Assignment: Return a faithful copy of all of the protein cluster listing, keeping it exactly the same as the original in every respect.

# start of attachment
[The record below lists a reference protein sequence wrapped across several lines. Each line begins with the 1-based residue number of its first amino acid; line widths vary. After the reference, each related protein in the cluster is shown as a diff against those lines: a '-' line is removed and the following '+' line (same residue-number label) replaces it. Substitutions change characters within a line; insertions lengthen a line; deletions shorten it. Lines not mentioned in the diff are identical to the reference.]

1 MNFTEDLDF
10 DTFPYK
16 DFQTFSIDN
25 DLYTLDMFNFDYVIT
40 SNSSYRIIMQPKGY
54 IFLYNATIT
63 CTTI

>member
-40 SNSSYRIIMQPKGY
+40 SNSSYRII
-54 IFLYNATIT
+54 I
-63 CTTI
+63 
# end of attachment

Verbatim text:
[The record below lists a reference protein sequence wrapped across several lines. Each line begins with the 1-based residue number of its first amino acid; line widths vary. After the reference, each related protein in the cluster is shown as a diff against those lines: a '-' line is removed and the following '+' line (same residue-number label) replaces it. Substitutions change characters within a line; insertions lengthen a line; deletions shorten it. Lines not mentioned in the diff are identical to the reference.]

1 MNFTEDLDF
10 DTFPYK
16 DFQTFSIDN
25 DLYTLDMFNFDYVIT
40 SNSSYRIIMQPKGY
54 IFLYNATIT
63 CTTI

>member
-40 SNSSYRIIMQPKGY
+40 SNSSYRII
-54 IFLYNATIT
+54 I
-63 CTTI
+63 